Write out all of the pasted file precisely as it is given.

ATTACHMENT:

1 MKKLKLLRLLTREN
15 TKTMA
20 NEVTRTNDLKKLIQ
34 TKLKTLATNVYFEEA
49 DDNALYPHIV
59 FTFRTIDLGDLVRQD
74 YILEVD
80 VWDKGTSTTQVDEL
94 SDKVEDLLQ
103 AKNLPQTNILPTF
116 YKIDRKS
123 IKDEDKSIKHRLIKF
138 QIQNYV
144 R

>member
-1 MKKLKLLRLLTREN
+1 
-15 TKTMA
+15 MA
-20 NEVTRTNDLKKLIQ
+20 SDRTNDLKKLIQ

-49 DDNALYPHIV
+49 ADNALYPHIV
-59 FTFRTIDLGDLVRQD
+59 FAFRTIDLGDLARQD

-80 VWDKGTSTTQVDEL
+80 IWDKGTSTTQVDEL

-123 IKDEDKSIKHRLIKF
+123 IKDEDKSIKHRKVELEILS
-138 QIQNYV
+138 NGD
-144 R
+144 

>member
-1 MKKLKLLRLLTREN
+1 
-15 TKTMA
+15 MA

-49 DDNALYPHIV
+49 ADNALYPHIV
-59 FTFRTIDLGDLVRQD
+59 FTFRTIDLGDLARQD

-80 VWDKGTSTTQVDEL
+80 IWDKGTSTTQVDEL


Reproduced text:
1 MKKLKLLRLLTREN
15 TKTMA
20 NEVTRTNDLKKLIQ
34 TKLKTLATNVYFEEA
49 DDNALYPHIV
59 FTFRTIDLGDLVRQD
74 YILEVD
80 VWDKGTSTTQVDEL
94 SDKVEDLLQ
103 AKNLPQTNILPTF
116 YKIDRKS
123 IKDEDKSIKHRLIKF
138 QIQNYV
144 R

>member
-1 MKKLKLLRLLTREN
+1 
-15 TKTMA
+15 MA
-20 NEVTRTNDLKKLIQ
+20 SDRTNDLKKLIQ

-49 DDNALYPHIV
+49 ADNALYPHIV
-59 FTFRTIDLGDLVRQD
+59 FAFRTIDLGDLARQD

-80 VWDKGTSTTQVDEL
+80 IWDKGTSTTQVDEL

-123 IKDEDKSIKHRLIKF
+123 IKDEDKSIKHRKVELEILS
-138 QIQNYV
+138 NGD
-144 R
+144 

>member
-1 MKKLKLLRLLTREN
+1 
-15 TKTMA
+15 MA

-49 DDNALYPHIV
+49 ADNALYPHIV
-59 FTFRTIDLGDLVRQD
+59 FTFRTIDLGDLARQD

-80 VWDKGTSTTQVDEL
+80 IWDKGTSTTQVDEL